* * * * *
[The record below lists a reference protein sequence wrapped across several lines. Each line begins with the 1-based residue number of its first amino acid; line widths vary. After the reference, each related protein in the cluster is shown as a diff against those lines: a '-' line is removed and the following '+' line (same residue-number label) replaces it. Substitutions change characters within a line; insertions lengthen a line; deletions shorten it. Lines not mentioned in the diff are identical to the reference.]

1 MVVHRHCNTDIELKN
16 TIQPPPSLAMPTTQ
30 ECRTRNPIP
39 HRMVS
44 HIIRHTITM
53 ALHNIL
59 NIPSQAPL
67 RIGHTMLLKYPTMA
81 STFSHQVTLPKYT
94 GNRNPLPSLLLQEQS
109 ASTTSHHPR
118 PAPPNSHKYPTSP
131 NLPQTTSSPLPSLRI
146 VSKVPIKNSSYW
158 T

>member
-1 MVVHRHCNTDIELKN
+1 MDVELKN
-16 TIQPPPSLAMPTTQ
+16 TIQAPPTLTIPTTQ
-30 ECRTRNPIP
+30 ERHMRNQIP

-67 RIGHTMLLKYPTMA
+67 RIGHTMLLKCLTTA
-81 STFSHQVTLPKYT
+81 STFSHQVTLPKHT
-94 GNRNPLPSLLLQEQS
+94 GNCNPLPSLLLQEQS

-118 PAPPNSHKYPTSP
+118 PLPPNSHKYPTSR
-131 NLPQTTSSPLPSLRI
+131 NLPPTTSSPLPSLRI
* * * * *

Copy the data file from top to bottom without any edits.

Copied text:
[The record below lists a reference protein sequence wrapped across several lines. Each line begins with the 1-based residue number of its first amino acid; line widths vary. After the reference, each related protein in the cluster is shown as a diff against those lines: a '-' line is removed and the following '+' line (same residue-number label) replaces it. Substitutions change characters within a line; insertions lengthen a line; deletions shorten it. Lines not mentioned in the diff are identical to the reference.]

1 MVVHRHCNTDIELKN
16 TIQPPPSLAMPTTQ
30 ECRTRNPIP
39 HRMVS
44 HIIRHTITM
53 ALHNIL
59 NIPSQAPL
67 RIGHTMLLKYPTMA
81 STFSHQVTLPKYT
94 GNRNPLPSLLLQEQS
109 ASTTSHHPR
118 PAPPNSHKYPTSP
131 NLPQTTSSPLPSLRI
146 VSKVPIKNSSYW
158 T

>member
-1 MVVHRHCNTDIELKN
+1 MDVELKN
-16 TIQPPPSLAMPTTQ
+16 TIQAPPTLTIPTTQ
-30 ECRTRNPIP
+30 ERHMRNQIP

-67 RIGHTMLLKYPTMA
+67 RIGHTMLLKCLTTA
-81 STFSHQVTLPKYT
+81 STFSHQVTLPKHT
-94 GNRNPLPSLLLQEQS
+94 GNCNPLPSLLLQEQS

-118 PAPPNSHKYPTSP
+118 PLPPNSHKYPTSR
-131 NLPQTTSSPLPSLRI
+131 NLPPTTSSPLPSLRI